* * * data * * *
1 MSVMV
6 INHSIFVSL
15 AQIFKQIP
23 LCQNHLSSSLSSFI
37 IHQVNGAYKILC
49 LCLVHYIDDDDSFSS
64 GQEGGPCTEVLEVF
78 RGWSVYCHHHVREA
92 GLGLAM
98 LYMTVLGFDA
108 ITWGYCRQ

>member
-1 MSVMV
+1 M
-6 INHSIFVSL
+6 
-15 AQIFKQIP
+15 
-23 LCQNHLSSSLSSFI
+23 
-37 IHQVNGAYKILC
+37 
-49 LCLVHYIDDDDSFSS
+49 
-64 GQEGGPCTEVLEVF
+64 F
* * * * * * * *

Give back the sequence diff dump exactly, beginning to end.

1 MSVMV
6 INHSIFVSL
15 AQIFKQIP
23 LCQNHLSSSLSSFI
37 IHQVNGAYKILC
49 LCLVHYIDDDDSFSS
64 GQEGGPCTEVLEVF
78 RGWSVYCHHHVREA
92 GLGLAM
98 LYMTVLGFDA
108 ITWGYCRQ

>member
-1 MSVMV
+1 M
-6 INHSIFVSL
+6 
-15 AQIFKQIP
+15 
-23 LCQNHLSSSLSSFI
+23 
-37 IHQVNGAYKILC
+37 
-49 LCLVHYIDDDDSFSS
+49 
-64 GQEGGPCTEVLEVF
+64 F